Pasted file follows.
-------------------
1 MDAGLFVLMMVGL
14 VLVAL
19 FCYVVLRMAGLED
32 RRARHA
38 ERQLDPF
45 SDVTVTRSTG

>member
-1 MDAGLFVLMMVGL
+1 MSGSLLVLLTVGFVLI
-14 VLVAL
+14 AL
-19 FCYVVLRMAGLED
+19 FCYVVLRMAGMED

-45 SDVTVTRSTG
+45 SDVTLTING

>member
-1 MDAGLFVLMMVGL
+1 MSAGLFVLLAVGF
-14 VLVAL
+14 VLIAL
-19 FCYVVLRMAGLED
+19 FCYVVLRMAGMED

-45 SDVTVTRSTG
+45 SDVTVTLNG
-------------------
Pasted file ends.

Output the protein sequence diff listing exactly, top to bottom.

1 MDAGLFVLMMVGL
14 VLVAL
19 FCYVVLRMAGLED
32 RRARHA
38 ERQLDPF
45 SDVTVTRSTG

>member
-1 MDAGLFVLMMVGL
+1 MSGSLLVLLTVGFVLI
-14 VLVAL
+14 AL
-19 FCYVVLRMAGLED
+19 FCYVVLRMAGMED

-45 SDVTVTRSTG
+45 SDVTLTING

>member
-1 MDAGLFVLMMVGL
+1 MSAGLFVLLAVGF
-14 VLVAL
+14 VLIAL
-19 FCYVVLRMAGLED
+19 FCYVVLRMAGMED

-45 SDVTVTRSTG
+45 SDVTVTLNG